Ok how many of you guys would..............

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Leveller2911
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Ok how many of you guys would..............

Post by Leveller2911 » Mon Jun 08, 2020 8:49 pm

Make external doors,gates or windows using the Festool Domino XL and if so why? If you don't then why not?.

The reason I ask is I subscribe to a you-choober who makes tables etc mostly but does the odd door or window and he believes the Domino Joint is as strong and will last as long as a Traditional Mortice and Tenon. I gave my opinion that it isn't as strong because its a floating tenon so both ends need to be secured either with glue or peg whereas a M&T can be glued, wedged and or draw bored/pegged.

He believes drilling a timber peg into each side of the Domino XL and resin will mean the joint will last longer than a M&T. I pointed out that the M&T has been around for 3000yrs and still used because no one has come up with a better way . I know there is the Mitre Master system which is good but this is which is better for external windows,Doors, entrance gates etc........

I also pointed out that when using a Domino joint the only thing preventing water getting from the outside in is the glue , if that fails water will pass straight through the joint around the Domino, ie you can see day light through the joint above and below the domino whereas the tenon and haunch is the complete width of the stile,rail etc............

Opinions please and yes I'm bored as f**k tonight and can't hink of anything more exciting to talk about now I've stopped paying my TV Licence due to BBC bias... :lol: :roll:

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Re: Ok how many of you guys would..............

Post by woodsmith » Tue Jun 09, 2020 7:51 am

I've only used a standard Domino machine once to make external joinery and that was for my own front door frame. We have a listed building, I needed to replace the crappy front door which had a glass panel but Conservation insisted it had to be glass free which would have made the hall dark. The chap at Conservation was an ex chippie and royal pain in the butt, he had fallen out with me previously over a customer project when he told the customer I didn't know what I was doing. He was insisting on a stupid design then rubbishing mine. Fortunately the customer was smart and willing to read Ellis so the next meeting the **** got shot down in flames. Anyway he then hated me and no glass in door but he said I could put glass in the frame I think because he thought it was impossible. Bearing in mind this was a 75mm thick oak door and I only had about 150mm each side of the door and so the frame is only 50mm each side of the 50mm glass.

So, long story, I used home made oak Dominos to spread the load, 12 per joint and used resorcinol adhesive to glue it all together. The door and frame is painted black, faces west and gets wet and hot in equal measure but the frame has been fine for the last 10 years and will probably outlast the door. That said I wouldn't use use them on anything that was stressed like the door itself but for windows I think they would work if it's done carefully.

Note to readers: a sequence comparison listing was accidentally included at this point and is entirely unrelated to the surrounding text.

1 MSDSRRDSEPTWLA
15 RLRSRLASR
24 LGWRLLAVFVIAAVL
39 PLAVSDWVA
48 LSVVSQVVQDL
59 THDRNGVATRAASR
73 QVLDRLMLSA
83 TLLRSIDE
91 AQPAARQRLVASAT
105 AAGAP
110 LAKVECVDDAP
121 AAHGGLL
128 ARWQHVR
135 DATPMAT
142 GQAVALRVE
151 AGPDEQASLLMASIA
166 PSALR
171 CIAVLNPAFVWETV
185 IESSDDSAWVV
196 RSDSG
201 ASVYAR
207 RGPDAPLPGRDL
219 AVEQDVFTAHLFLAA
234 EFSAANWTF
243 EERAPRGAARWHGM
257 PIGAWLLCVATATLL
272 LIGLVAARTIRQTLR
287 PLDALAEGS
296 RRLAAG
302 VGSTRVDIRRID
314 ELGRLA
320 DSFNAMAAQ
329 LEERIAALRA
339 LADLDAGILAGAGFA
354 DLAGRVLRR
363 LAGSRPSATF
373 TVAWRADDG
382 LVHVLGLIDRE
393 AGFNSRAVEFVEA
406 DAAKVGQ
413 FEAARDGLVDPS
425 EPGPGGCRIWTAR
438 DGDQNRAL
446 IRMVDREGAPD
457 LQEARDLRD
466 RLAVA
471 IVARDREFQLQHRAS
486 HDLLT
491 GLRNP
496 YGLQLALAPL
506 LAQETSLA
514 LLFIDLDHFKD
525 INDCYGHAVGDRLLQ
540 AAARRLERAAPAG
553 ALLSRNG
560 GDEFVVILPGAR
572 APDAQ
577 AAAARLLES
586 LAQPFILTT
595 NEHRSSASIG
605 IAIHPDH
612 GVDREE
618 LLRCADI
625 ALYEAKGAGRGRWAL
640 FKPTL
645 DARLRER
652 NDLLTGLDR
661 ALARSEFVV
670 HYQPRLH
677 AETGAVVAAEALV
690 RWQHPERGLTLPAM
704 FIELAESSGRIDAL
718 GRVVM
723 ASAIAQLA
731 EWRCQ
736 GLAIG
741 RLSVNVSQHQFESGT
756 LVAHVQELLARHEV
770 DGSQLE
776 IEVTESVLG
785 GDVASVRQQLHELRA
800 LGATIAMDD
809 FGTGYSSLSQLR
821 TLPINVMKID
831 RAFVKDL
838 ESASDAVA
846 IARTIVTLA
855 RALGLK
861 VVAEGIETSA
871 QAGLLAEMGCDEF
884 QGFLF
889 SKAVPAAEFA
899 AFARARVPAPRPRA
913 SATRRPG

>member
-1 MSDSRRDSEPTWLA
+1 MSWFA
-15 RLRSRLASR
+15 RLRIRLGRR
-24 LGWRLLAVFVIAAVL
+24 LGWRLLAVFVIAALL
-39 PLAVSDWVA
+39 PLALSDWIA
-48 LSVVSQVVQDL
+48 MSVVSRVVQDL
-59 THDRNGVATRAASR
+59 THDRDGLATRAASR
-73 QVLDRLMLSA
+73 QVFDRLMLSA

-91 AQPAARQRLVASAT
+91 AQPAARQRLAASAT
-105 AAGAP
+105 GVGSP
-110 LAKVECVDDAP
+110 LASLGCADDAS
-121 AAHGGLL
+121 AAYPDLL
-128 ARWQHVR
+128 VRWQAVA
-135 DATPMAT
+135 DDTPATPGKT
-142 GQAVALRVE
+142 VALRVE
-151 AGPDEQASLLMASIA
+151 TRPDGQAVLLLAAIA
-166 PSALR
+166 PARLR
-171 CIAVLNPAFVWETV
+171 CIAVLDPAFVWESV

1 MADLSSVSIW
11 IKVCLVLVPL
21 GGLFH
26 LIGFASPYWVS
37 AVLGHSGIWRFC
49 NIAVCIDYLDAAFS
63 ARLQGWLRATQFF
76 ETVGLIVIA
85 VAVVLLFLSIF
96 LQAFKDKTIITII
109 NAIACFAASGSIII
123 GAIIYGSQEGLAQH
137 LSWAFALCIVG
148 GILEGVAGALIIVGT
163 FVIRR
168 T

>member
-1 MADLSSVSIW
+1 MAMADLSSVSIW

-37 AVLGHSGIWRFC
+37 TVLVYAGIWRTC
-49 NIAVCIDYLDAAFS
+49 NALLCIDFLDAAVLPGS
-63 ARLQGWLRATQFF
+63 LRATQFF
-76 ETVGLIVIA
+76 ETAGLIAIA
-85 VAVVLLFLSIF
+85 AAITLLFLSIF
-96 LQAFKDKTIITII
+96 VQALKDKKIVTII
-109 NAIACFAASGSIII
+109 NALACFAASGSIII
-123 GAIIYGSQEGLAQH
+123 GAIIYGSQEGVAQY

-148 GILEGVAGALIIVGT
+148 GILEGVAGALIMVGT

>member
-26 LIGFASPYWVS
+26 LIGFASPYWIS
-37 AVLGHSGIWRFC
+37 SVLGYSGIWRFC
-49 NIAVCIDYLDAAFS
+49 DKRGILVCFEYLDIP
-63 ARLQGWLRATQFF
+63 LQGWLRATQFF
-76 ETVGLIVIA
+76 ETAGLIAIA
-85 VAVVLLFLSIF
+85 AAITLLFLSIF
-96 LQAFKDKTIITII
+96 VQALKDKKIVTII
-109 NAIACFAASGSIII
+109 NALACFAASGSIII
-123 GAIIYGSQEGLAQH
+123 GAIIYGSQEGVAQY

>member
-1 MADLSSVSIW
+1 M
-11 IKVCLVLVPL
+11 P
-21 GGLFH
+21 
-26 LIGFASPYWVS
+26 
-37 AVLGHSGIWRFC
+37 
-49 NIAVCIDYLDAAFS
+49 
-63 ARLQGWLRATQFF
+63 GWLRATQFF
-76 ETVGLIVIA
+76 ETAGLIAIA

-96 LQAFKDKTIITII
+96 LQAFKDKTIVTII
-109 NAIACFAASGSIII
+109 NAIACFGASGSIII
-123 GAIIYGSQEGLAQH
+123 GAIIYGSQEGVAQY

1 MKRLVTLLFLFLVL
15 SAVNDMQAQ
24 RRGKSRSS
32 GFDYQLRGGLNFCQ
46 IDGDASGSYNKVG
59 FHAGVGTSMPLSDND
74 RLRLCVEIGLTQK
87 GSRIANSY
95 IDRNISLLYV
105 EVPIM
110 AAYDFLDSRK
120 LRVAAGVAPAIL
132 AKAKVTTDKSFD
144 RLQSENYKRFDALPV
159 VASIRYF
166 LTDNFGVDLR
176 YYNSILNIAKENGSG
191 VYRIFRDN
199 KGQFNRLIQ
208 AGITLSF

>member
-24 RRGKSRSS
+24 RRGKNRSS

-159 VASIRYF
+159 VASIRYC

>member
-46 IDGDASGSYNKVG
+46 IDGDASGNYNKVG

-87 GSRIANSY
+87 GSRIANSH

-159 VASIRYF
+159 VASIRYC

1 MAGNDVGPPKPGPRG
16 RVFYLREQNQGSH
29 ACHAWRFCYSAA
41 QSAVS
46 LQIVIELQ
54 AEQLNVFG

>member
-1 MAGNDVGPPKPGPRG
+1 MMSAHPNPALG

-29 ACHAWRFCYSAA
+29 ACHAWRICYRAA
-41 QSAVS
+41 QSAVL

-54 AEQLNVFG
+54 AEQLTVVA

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Re: Ok how many of you guys would..............

Post by MJ80 » Tue Jun 09, 2020 7:56 am

Funny you should be asking this. I'm over in Germany and the whole door system is completely different here and they are reliant on the domino or large dowels as the standard fixing system.
I'm literally about to start the front door for our house and it has been giving me the most enormous headache. The standard here is a double rebate which can either finish overlaid on the casing or into the casing, depending on the hinge system used, and the backset of the lock. The standard door section sizes are much wider than at home, we are looking at 68, 78, 88, or 96mm made up from laminations. I have been ruminating over this job for far too long. The double rebate really messes up using M&T and wedges, I think that is why they go on the dowel system. Obviously I am not a fan of this at all, on all the doors I have seen there is no reinforcement, the same is shown in all the standard plans and textbooks. Is there something we are missing in the UK? I have got a load of the college standard texts from a friend of mine here and it is pretty interesting to compare. The doors are also generally a bit larger than in the UK. This leads me to think we may be a bit overly precious about the M&T, but I completely agree about the moisture ingress problem. Everything here like festool seems to be a system build, from the joint system to the paint system - I hate buying into systems as it seems only to make the simple solution redundant and give manufacturers somewhere else to point blame when there is a failure. I'm going with the 88mm door section in Sapele for this job using blind double mortices and pegs to avoid all the rebates, but i might also go on using the morticer to make really big square domino holes then make some dominos fit to see how it works. I am not keen at all with this on the base rail without having something down the middle to give it some more meat into the stiles. Actually this is a silly idea, how the heck am I going to get the rails into the Morticer? I think the speed is the main advantage with the Domino system, I know I use the small one a heck of a lot for furniture.
Anyway I need to get some more Sapele for the raised panels as I haven't got enough for both sides and Tricoya is not available here.